Thursday, January 29, 2015


this will be my last post of the week as tonight i am going to keep beth company after she gets her port taken out today. a big milestone in her recovery and path forward post surgeries and radiation/chemo. super proud of her for fighting so hard through the last year, and for being brave as she starts to find her way through life again without doctor appointments and treatments being a daily part of it.

i have included below her latest update so that you know the significance of this day through her own words.

i hope that you all have a great weekend, may it include some kindness and magic. xo

"Tomorrow I say goodbye to the port. I have to admit I am a bit nervous about it, at least the procedure and recovery. I remember it hurt when it got put in, so I assume it will hurt being taken out. They will sedate me of course and I have to go through surgery like prep, showering with the special soap and no eating or drinking before the procedure. Butt it's a big step. I hope this means my doctors are confident I don't need it anymore. As confident as any of us can be. I still am cautious with how "excited" I am that the cancer is gone. I know what the pathology report said, but I wait for the scans, the tests that tell me they don't see any cancer. But it will be nice to not have that bump in my chest, but the scar will live on.
I tried acupuncture today hoping it helps with my neuropathy. The acupuncturist told me it would take a few times before I see a lot of difference but should see some changes after the first couple visits. The needles are definitely small, and more flexible than I realized. It's fascinating that you can put a needle in my arm and it's connected to my intestine. There was one that she put in my arm that stung quite a bit but other than that it didn't feel too bad when the needles are placed, mostly a pinch. And then you lay there still for around 45 minutes. I fell asleep, which was nice. It was more relaxing than I thought it would be. Of course she had a nice heated blanket underneath me which helped.
I have started spending my time with purpose. I completed my animal handling training class for the Humane Society. I have now signed up for my first volunteer date. I will be working on their mobile adoption unit. So Seattlelites come visit me at the Max Mobile Unit. I felt like that would be a good place for me where I get to work with people and with the animals.
Also last Sunday I served breakfast at the SCCA House. Although it's much more than a house, it's quite a building. A great facility. It's where patients and caretakers stay who are from out of town that are being treated at SCCA. I was excited about serving. I was nervous I would get emotional and there was one point at the beginning where I started to, but I held it together. I met a nice couple from Virginia. He has been diagnosed with a very rare form of skin cancer so was here doing a clinical trial. I am so thankful we have such an amazing facility here in Seattle, in my backyard. Because I chatted with them about how hard it must be to be in a new City without your support network. I couldn't imagine having to do that and how much harder it would be. So thank you for not letting me have to do this alone. I shared my story with them as well and the wife commented how young I was. But cancer does not care how old you are, it is not discerning of sex, race or age. That is the ugly truth about cancer, it affects everyone. And for me it is always hardest to see the kids. I once saw an infant in infusion. Heartbreaking. I saw a video on facebook this morning about a young 6-year who has cancer and his friend and what a powerful friendship they had. They were goofy and so supportive of each other. The friend shaved his head so his friend didn't have to be the only kid without hair. The friend also started the sale of scarves to help raise money for his friend's medical bills. And their lively spirits were so touching and inspirational.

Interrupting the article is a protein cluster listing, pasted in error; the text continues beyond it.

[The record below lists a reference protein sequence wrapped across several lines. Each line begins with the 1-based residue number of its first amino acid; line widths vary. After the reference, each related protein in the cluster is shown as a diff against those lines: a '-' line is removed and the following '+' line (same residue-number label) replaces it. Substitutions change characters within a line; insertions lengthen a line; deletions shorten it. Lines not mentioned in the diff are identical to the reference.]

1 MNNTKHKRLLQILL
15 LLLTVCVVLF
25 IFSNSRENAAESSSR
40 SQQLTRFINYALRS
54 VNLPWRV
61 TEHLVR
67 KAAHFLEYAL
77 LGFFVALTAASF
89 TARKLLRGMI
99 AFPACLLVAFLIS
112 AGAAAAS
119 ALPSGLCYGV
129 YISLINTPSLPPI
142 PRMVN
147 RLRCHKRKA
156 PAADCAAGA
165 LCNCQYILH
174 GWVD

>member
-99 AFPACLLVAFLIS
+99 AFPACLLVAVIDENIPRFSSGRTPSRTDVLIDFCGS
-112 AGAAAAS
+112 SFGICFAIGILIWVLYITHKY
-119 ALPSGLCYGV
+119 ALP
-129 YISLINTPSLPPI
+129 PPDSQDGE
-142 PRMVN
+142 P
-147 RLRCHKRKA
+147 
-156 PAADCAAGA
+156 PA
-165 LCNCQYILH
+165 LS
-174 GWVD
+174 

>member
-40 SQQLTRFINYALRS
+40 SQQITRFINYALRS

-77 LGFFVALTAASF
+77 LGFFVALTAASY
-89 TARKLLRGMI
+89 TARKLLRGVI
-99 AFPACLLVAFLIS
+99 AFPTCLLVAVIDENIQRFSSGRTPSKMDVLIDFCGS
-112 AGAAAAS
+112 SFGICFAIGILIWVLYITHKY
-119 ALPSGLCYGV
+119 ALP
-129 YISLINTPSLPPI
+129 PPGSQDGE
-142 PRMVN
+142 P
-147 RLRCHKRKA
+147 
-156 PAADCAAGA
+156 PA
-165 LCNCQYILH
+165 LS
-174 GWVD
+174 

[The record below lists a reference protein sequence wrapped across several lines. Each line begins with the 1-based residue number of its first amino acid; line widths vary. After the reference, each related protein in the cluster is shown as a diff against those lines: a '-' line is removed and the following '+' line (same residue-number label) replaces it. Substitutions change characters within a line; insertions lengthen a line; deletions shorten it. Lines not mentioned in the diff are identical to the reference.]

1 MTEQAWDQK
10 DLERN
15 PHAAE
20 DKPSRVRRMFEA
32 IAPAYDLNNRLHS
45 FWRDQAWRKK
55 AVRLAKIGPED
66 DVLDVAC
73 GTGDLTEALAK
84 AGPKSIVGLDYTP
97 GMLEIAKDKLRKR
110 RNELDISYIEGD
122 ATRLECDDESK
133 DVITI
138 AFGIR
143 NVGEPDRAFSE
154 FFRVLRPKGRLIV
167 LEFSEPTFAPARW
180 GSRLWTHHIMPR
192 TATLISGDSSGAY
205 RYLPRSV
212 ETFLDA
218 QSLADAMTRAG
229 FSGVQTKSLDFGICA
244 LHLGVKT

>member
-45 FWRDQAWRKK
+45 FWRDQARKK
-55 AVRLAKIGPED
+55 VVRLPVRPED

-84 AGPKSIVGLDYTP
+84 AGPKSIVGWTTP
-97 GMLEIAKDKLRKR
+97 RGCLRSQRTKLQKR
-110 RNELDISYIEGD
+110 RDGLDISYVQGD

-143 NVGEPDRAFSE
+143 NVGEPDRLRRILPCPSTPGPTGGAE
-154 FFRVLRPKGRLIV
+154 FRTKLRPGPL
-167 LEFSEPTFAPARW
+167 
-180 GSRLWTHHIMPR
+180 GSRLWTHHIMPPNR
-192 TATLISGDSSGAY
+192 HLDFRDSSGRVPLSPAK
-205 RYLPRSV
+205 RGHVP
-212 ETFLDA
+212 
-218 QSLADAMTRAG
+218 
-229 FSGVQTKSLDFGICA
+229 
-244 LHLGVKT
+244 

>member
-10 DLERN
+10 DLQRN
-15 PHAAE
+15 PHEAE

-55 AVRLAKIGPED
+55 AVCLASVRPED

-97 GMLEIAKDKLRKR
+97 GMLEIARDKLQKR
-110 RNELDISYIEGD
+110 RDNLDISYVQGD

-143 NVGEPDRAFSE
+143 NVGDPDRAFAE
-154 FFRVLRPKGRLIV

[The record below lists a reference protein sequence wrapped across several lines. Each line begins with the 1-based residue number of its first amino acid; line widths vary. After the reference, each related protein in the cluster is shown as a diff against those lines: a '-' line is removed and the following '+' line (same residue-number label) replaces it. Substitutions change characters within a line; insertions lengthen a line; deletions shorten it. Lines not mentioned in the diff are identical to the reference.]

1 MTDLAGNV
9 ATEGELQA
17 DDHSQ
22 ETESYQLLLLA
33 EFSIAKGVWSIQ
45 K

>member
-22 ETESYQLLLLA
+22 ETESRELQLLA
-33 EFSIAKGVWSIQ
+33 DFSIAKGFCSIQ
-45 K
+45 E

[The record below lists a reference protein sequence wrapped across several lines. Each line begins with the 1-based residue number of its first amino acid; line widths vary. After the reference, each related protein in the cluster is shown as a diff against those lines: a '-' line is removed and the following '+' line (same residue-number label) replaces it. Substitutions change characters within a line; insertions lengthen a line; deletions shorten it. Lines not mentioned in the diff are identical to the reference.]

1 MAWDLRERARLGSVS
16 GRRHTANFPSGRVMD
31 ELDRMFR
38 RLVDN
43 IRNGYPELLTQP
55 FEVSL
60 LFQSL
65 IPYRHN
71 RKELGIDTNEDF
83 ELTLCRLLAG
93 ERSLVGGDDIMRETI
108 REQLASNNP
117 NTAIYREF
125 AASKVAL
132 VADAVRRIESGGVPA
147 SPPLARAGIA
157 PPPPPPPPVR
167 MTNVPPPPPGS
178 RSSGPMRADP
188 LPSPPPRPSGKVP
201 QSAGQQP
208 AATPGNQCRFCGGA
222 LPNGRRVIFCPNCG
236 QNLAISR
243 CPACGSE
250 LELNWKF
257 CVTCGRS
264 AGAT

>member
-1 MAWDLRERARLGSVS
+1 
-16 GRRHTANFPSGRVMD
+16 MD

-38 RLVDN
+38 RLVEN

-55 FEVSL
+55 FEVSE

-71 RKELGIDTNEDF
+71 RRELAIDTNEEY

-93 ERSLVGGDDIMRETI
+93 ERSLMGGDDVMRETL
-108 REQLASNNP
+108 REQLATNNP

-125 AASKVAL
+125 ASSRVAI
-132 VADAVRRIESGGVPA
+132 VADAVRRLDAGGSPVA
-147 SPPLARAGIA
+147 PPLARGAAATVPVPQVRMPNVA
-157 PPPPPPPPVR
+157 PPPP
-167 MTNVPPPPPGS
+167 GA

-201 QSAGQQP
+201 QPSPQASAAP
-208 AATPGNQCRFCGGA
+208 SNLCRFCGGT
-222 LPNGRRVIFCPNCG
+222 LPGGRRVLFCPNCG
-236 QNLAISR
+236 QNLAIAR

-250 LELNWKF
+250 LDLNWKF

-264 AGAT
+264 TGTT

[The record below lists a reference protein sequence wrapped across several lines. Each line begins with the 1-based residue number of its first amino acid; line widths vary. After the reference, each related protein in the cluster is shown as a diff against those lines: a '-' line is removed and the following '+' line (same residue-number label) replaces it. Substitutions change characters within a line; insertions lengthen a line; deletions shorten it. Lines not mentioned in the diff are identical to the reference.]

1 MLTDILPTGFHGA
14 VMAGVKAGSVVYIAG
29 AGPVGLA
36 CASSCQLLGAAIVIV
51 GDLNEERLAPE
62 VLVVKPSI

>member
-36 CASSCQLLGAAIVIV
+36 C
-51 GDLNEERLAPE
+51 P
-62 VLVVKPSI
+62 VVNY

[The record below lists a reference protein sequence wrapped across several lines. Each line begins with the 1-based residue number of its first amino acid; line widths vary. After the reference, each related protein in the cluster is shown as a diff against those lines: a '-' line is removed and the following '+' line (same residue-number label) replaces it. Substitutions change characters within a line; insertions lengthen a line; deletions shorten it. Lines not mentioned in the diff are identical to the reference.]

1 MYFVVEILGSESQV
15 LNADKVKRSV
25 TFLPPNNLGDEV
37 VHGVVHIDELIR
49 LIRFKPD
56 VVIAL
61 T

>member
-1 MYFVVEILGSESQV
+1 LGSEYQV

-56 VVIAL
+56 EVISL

Last Thursday Alli and I went out to dinner and chatted for hours and caught up. When we asked for our bill we were told it was already taken care of. And we both looked at each other with surprise. It turns out the girl who had been sitting next to us and studying by herself told our waiter we seemed like sweet women and she wanted to pay for our bill. We were so touched by that. Neither of us have ever had that happen. Of course Alli and I joked we were going to take our show on the road and see what else people would buy for us. :) We aren't sure her reason, whatever it was we thank her and both of us plan to pay it forward. My first instinct was she heard us talking about cancer. And not that we talked about it a lot or is the focus of our time together, but it is something we unfortunately have in common and can talk about how it affects us, our relationships, our view on life. So I know there were comments sprinkled in our conversation referring to cancer. And maybe that wasn't it, but I am sure you have either gotten that reaction or maybe had that reaction when someone mentions something awful like cancer. I know the look, the tone of voice, when people find out.
I will let you all know how the port removal goes. I plan on feeling good enough Sunday to go cheer our Seahawks on to a win at the Superbowl!
Thanks for your love, support and prayers."

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